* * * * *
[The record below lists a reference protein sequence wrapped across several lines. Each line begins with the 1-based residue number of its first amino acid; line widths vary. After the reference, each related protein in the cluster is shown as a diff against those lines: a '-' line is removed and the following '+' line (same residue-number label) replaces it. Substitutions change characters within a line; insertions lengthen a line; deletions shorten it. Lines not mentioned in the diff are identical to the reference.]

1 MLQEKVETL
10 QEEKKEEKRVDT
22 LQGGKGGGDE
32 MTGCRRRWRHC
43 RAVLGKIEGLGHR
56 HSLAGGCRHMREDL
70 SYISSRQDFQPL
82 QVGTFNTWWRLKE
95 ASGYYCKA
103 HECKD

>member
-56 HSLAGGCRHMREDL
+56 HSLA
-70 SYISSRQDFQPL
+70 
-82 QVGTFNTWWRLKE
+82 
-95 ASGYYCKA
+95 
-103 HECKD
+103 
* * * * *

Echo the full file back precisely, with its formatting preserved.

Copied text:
[The record below lists a reference protein sequence wrapped across several lines. Each line begins with the 1-based residue number of its first amino acid; line widths vary. After the reference, each related protein in the cluster is shown as a diff against those lines: a '-' line is removed and the following '+' line (same residue-number label) replaces it. Substitutions change characters within a line; insertions lengthen a line; deletions shorten it. Lines not mentioned in the diff are identical to the reference.]

1 MLQEKVETL
10 QEEKKEEKRVDT
22 LQGGKGGGDE
32 MTGCRRRWRHC
43 RAVLGKIEGLGHR
56 HSLAGGCRHMREDL
70 SYISSRQDFQPL
82 QVGTFNTWWRLKE
95 ASGYYCKA
103 HECKD

>member
-56 HSLAGGCRHMREDL
+56 HSLA
-70 SYISSRQDFQPL
+70 
-82 QVGTFNTWWRLKE
+82 
-95 ASGYYCKA
+95 
-103 HECKD
+103 